Last week, we learned that ACC was giving staff bonuses for cutting long-term clients from the scheme - effectively incentivising denying claimants their full entitlements. Over the weekend, we learned that they were getting what they paid for, with long-term client numbers slashed by a quarter since 2009 and an increase in long-term clients dumped onto benefits. But we're not looking at a rogue department, pursuing its own agenda out of a toxic internal culture; this has all been official government policy:
ACC'S policy of ridding itself of thousands of long-term clients is laid bare in agreements the corporation signed with the Government revealing that a far tougher quota system was adopted two years ago.Yes, that's right: National's official ACC policy, signed off by its Minister, is to deny claimants their full entitlements. Anyone remember them saying that while running for election?
In June 2010, then ACC minister Nick Smith and outgoing ACC chairman John Judge signed a three-year agreement that stated as a "priority" that the corporation would get rid of 1150 long-term clients a year. It had 13,157 such clients when the service and purchase agreement was signed.
For the first year of the agreement, ACC beat its target by "exiting" 1542 clients. The agreement was then amended, and last year aimed to reduce long-term client numbers by 406. ACC again beat that figure by cutting 843.
This is simply evil. There is no other word to describe it. ACC exists to provide people with universal, no-fault accident cover. There is no fallback system. If you get booted, you end up in penury. But that is exactly what National's policy is designed to do: to drive people into poverty, so that it can give a few more dollars to its rich mates in tax cuts. But on a more mundane level, its simply theft. We pay for ACC, through levies and taxes, in the expectation that we will receive cover if we are unlucky enough to be the victim of an accident. National is denying us cover. So they are taking our money while refusing to provide the service we have paid for. That may be normal in the insurance industry (let's be honest: that's how they make their profits) - but it is absolutely unacceptable in a government service.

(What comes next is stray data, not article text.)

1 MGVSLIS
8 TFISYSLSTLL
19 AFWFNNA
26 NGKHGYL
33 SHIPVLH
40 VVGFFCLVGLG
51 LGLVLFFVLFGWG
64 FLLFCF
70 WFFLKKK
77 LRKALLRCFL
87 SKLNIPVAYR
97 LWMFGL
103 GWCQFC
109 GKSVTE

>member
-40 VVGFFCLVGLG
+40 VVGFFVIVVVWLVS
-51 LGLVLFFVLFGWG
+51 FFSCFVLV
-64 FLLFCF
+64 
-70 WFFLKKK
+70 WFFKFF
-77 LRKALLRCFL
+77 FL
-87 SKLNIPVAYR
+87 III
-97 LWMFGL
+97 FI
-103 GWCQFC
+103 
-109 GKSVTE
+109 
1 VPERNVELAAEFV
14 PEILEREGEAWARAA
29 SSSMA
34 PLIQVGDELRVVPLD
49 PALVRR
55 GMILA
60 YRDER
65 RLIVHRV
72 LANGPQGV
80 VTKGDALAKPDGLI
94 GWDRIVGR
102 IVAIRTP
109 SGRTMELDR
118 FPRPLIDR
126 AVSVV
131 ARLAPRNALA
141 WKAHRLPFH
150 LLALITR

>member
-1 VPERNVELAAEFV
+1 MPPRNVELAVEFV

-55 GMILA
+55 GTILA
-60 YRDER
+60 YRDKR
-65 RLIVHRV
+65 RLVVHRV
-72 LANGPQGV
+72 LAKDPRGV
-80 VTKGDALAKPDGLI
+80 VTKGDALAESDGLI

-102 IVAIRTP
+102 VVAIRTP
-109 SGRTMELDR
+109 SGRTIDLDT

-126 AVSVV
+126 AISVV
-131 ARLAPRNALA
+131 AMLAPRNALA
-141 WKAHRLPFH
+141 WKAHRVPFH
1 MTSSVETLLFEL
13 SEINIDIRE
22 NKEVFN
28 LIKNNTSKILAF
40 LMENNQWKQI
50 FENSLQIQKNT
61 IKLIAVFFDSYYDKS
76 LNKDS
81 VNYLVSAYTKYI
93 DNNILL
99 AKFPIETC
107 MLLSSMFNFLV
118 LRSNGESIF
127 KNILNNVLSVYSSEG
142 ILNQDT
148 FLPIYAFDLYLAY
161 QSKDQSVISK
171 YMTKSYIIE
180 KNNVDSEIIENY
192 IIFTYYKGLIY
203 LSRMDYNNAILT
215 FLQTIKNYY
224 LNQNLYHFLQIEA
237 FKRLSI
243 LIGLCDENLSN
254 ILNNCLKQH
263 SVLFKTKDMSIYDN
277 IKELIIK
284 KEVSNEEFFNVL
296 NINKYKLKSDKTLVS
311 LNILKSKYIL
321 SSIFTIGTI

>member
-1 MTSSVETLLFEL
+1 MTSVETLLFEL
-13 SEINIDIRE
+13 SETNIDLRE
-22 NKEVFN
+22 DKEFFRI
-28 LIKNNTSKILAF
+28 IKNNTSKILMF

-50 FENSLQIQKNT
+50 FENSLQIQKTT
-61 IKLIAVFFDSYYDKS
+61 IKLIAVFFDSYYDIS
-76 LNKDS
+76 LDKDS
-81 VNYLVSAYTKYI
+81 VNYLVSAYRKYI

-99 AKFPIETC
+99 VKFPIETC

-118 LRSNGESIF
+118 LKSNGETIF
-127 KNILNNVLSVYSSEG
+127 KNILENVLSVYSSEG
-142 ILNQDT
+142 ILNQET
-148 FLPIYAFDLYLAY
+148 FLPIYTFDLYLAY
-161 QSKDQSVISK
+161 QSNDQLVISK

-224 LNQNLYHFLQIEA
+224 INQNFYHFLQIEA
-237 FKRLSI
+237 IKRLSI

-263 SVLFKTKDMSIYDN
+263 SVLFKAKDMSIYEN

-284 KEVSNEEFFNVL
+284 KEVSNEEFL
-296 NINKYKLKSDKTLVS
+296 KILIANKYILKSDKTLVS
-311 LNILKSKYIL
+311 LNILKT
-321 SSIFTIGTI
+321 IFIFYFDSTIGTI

However you think of it, we should not tolerate it. This policy must be reversed, and those responsible for suggesting and implementing it cleaned out. We need a fair system of ACC, and that means one that pays accident victims what they are entitled to - not one which looks for reasons to deny cover so management can get a bonus.